I spent most of the day sleeping, or wandering around in a slightly dazed manner, so there's not much to report except that after my dad spent a half-hour finding the phone number to make reservations at a place, my parents went to dinner at a different restaurant. (I stayed home; the long time it took me to answer the question is proof I wasn't up to going out for dinner.) So, some in-flight movie reviews, then:
Spider-Man 2: I wanted to slap Peter Parker, and never stop slapping him. Hey, here's a hint, dummy: if you're scared of people finding out your secret identity, then leave your mask on for as much as 30 seconds in a row. Here's another hint: stop deliberately screwing up your life already. Here's yet another: the smart thing to do two years ago would be to tell Greg Kinnear Junior (whatever his pal who hates Spider-Man's name is), ``Green Goblin killed your father.'' It's true in more than a Lucasian sense and is obvious to anybody capable of thought, which is probably why he missed it.
Jingle All The Way: Conan O'Brien is right to keep harping on this stupid, stupid movie a decade after it was released.
King Arthur: As any costume epic drama proceeds, it will eventually reach a point that you're irrevocably reminded of Monty Python and the Holy Grail, a film they never show on airlines because people would enjoy it. This movie hits that point early on and never quite shakes it, although if you forget their silly attempts to pretend any part of this has any basis in reality past the existence of Hadrian's Wall it's not bad for what it's trying to be.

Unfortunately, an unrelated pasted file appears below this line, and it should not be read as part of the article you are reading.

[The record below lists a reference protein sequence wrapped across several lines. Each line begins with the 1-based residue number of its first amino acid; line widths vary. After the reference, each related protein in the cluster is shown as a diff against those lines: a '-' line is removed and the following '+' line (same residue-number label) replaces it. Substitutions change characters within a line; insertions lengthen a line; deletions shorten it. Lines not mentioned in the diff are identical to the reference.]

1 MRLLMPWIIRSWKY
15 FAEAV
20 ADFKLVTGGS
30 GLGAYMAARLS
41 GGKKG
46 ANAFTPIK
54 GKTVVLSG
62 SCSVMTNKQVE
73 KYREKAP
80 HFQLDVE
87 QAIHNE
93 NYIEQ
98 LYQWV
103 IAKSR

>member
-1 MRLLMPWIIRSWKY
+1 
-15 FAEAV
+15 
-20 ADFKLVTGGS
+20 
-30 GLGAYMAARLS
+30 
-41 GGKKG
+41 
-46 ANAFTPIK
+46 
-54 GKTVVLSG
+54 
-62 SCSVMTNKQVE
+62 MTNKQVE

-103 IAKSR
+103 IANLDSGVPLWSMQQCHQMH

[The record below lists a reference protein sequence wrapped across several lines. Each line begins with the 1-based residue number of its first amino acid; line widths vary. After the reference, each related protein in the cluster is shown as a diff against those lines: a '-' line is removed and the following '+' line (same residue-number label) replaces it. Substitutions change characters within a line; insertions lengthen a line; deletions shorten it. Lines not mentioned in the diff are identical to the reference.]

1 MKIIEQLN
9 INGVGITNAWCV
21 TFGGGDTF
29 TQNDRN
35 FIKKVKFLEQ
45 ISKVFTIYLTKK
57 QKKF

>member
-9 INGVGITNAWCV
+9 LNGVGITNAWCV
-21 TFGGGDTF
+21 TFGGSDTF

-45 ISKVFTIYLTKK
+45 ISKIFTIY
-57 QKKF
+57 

I, Robot: This is not the insulting tripe I assumed it was based on the trailers. Actually in several parts it strongly reminds one of Isaac Asimov's stories, though only in passing any of the stories from the action I, Robot book. It also obliviously turned Asimov's Three Laws-protected robots into a Frankenstein's Monster story; granted Asimov used that punch line in a few of his stories, but usually without the massive firefights and 30-storey free drop made by the hero. I also clearly recall Susan Calvin in the stories as having a personality. Still, the robots were more attractive than I expected.
First Daughter: I was falling asleep at this point, so never saw more than five seconds at a time, but what I saw irritated me.
Trivia: The instructions for the zero-gravity toilet seen in 2001: A Space Odyssey were eleven paragraphs long. Source: The Making of Kubrick's 2001, Jerome Agel.
Currently Reading: Mutiny: A History of Naval Insurrection, Leonard F. Guttridge.